On most high school girls basketball teams, 6-foot-3 Hailey Vice-Neat would be the center, easy decision.
But on Cardinal Newman this season, there were two skyscrapers, and Vice-Neat was the shorter of the two.
It was an embarrassment of riches for coach Monica Mertle, who also had Lauren Walker, an inch taller than Vice-Neat, to rise above opponents under the basket.
“She’s the hardest matchup for the teams who play against us,” Mertle said of Vice-Neat. “If you put a guard on her, she has a post game, and if you put a post player on her, she can step out and face the basket.”
Vice-Neat’s versatility to fill dual roles on the court, to force defenses into mismatches, helped lead the Cardinals to the CIF Division 4 state championship in March in Sacramento — bringing the first basketball state title to Sonoma County since 1997.
For her performance this season, Vice-Neat is The Press Democrat’s 2015-16 large school girls basketball player of the year.
A 17-year-old junior, Vice-Neat averaged 16.5 points, 10.5 rebounds and 3 blocks in 36 games, helping the Cardinals compile a 31-5 record, including a 14-0 North Bay League run.
Vice-Neat was also selected to MaxPreps’ Division 4 and Cal-Hi Sports’ Small-School All-State first teams. (Cal-Hi also named Walker to the second team and guard Avery Cargill to the first-team Freshman All-State.)
The lanky, long-haired Vice-Neat has Mertle to thank, at least partially, for the guard-like ball-handling skills that have made her so valuable.
She wasn’t really interested in basketball at first, but her 6-foot-tall mom, Christina Neat, a Cloverdale High School player back in the day, convinced her daughter to at least give it a try. It fit. On her first few teams in sixth and seventh grade, Vice-Neat played the obvious under-the-basket role.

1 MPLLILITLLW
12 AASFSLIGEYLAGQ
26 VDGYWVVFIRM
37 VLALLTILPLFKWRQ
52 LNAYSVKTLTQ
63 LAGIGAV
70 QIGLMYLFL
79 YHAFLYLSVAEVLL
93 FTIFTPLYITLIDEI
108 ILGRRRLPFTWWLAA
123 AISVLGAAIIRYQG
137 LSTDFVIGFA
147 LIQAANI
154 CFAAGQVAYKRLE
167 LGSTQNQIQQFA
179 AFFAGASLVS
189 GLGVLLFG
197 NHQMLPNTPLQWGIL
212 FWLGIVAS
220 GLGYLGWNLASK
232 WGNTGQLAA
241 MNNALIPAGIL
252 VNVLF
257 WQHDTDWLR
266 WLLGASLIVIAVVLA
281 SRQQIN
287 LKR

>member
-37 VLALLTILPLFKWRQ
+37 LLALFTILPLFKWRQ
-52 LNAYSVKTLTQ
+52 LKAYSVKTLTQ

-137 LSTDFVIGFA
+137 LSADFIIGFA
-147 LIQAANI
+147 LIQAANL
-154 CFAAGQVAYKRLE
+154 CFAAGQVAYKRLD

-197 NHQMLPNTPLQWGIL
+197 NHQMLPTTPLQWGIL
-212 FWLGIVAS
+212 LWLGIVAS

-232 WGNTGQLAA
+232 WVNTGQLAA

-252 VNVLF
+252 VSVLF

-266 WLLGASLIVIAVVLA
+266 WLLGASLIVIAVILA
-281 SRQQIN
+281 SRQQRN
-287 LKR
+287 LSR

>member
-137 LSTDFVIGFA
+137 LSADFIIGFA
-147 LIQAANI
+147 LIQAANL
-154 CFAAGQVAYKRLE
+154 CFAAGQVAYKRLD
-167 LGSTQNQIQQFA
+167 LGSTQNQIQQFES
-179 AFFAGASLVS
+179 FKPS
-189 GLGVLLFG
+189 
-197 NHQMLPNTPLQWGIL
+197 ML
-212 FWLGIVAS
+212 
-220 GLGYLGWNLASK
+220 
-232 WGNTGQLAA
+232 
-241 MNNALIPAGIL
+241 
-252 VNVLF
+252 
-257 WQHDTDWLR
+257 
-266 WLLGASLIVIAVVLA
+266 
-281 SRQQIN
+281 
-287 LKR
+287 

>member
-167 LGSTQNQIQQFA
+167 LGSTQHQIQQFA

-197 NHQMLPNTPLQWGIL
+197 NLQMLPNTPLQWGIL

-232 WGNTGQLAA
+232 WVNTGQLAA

“I started off being a true post player because I was like 6 feet tall when I was in seventh grade,” she said.
In that second year, she began playing travel basketball, and with Mertle as her coach, Vice-Neat became more of a ball handler as well.
“You definitely have to put in time outside of practice. So I’d get my ball and go out on the street,” she said. “I would do two-hand stationary ball-handling by myself. It’s work, but you have to think this is going to get me better.”
Hard work is something Vice-Neat has never been afraid of. When she began playing in AAU games against older and stronger girls, she got bumped around. Her mother gave her sound advice.
“‘You’re a 14-year-old girl playing against 18-year-olds. If you’re playing at that level, you have to get used to it and toughen up a little bit,’” she recalled her mother saying. “My mom said, ‘If you want to do it, you’re going to have to get used to it.’”
Mertle said she’s seen Vice-Neat blossom as a player and as a young woman.
“If you saw her two years ago, you’d be amazed how much she’s improved and grown in every aspect of the game,” she said. “She has a great work ethic. She’s a very hard worker. She has embraced the idea of playing multiple positions. She has really matured since her freshman year.”